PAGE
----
After being inadvertently frozen for 25 years by the Greek gods, Xena and Gabrielle wake up to find themselves in the middle of a war between the new emperor of Rome and the Harpies, a tribe of all-female warriors from Xena’s evil past.
Issue #2 follows on immediately from issue #1, with Xena and Gabrielle doing battle with the Harpies. It’s a vast improvement over the somewhat patchy first issue, with Gabrielle’s murderous visions lying at the heart of the series. Though less violent and disturbing, issue #2 proves there’s still life in the franchise yet, with Valentine’s Xena becoming one of the best tie-ins to date.
The most impressive thing about Xena #2 is the vast amount of awareness that Valentine has for the franchise. Xena comics in the past have often felt completely incongruous to the tone of the original series, but Valentine skilfully weaves in characters and storylines from the show, playing on themes and ideas in a way that never feels laboured or expositional. When the Harpies are unmasked, we find that each member is from a different place that Xena and Gabrielle have travelled, including China, Rome, Mongolia, and Anatolia. The reveal that Meryem is actually the daughter of Borias is an interesting one, and one that I hope is explored further in subsequent issues. Additionally, the introduction of Chilapa – a minor character from the fourth season of Xena – is also appreciated, as her story was left unfinished in the original run of the show.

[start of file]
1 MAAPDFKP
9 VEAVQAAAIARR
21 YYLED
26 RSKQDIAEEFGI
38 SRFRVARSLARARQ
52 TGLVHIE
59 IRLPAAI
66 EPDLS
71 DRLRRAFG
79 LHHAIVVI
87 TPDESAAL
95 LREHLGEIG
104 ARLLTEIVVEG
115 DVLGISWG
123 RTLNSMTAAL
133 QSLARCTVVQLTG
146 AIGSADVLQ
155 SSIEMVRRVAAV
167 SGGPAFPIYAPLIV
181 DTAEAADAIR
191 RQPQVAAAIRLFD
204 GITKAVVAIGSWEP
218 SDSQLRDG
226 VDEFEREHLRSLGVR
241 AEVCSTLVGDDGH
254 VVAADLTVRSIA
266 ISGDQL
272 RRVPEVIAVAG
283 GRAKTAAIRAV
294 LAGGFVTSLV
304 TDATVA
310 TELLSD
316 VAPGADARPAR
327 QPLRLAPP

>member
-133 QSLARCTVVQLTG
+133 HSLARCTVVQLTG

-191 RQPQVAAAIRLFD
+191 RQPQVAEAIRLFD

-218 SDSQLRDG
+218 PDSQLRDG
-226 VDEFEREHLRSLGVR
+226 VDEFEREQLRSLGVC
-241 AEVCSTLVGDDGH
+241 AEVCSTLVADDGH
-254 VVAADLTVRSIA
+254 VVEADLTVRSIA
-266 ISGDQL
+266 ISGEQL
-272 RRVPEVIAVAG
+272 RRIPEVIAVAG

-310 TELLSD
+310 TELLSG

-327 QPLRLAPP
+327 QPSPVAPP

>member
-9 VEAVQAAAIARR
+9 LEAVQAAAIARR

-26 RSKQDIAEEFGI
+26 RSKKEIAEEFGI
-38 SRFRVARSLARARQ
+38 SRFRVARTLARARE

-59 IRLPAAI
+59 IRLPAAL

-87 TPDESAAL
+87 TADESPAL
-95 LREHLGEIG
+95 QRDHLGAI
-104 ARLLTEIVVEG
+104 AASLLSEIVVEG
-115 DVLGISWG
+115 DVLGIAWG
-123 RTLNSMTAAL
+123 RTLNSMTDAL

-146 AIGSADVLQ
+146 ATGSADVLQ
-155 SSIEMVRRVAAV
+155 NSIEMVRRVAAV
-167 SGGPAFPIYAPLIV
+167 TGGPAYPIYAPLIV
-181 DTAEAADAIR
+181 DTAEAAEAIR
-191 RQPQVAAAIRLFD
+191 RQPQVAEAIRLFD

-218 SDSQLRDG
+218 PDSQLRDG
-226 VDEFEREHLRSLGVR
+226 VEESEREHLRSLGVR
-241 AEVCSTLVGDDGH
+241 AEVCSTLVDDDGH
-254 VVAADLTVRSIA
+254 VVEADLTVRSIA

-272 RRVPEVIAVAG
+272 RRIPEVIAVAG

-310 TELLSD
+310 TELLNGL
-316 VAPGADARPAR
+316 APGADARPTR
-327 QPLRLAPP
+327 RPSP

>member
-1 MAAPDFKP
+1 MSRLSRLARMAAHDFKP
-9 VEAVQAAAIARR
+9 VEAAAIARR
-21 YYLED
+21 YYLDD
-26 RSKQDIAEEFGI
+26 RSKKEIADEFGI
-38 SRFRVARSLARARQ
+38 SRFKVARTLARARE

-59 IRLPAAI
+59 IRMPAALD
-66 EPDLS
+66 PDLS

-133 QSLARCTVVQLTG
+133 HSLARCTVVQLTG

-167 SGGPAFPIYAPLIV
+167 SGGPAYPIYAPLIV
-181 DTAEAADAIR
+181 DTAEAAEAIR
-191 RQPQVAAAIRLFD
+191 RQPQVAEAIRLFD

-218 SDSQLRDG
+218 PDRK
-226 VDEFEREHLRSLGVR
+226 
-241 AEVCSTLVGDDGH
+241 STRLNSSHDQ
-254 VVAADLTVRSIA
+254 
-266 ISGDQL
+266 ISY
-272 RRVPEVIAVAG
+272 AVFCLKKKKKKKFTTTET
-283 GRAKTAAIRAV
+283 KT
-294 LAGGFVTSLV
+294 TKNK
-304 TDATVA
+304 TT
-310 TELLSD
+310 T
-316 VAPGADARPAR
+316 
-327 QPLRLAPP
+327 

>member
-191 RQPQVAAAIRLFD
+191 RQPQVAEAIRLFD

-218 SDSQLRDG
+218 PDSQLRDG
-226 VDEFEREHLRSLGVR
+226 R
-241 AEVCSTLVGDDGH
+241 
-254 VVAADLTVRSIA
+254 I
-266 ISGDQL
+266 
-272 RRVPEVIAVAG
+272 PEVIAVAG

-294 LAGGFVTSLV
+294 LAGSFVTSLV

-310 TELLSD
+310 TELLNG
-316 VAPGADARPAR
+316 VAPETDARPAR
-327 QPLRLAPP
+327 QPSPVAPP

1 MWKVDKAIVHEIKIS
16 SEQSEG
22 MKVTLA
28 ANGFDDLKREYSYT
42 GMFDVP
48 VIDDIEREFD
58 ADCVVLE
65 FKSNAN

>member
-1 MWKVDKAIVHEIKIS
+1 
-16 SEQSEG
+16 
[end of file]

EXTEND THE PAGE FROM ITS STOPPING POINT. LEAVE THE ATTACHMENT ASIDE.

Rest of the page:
But the most interesting thing about Valentine’s Xena is Gabrielle, who is distracted by visions of her friend’s impending death. Seyma, the shamaness, provides the horror aspects of the issue, performing ritual magic and wearing a headdress made of bones. Her motives are never fully explained in issue #2, but judging from her possible ties to the evil Alti, one can only assume that there’s far more to her than meets the eye. We already see Gabrielle’s vision of beheading Xena in issue #1, but here we get hints that Xena will fight to the death in the Coliseum, presumably at the hands of Gabrielle herself. But the message of the original series was undeniably secular, about putting more faith in yourself than in the gods, or in the dreams and visions of others. We know that Xena will survive, but how she will evade a chakram to the neck is, at this point, anybody’s guess.
Ariel Medel’s artwork is also an improvement over issue #1. The characters here are much more artfully rendered, and facial expressions are, for the most part, much easier to decipher. Medel’s strength is clearly in drawing action scenes. Movements and poses are both dynamic and expressive, even if the faces occasionally feel like an afterthought. Nanjan Jamberi also deserves a special mention for his colours. The issue, which takes place exclusively at night, has an eerily cold colour palette, giving the comic a strange, dream-like quality. Though I can’t quite tell where the series is heading, there’s enough energy and atmosphere in issue #2 to make me want to pick up the next few issues.
If you’re looking for something groundbreaking, admittedly you won’t find it here. But Dynamite’s new run of Xena is a gleefully enjoyable series, and one that seems to be improving from issue to issue. Though the artwork isn’t always consistent, Valentine’s love for the original series more than makes up for it, and I’m excited to see where she plans to take it over the course of the next few months.
Words: Max Deacon @_Max_Deacon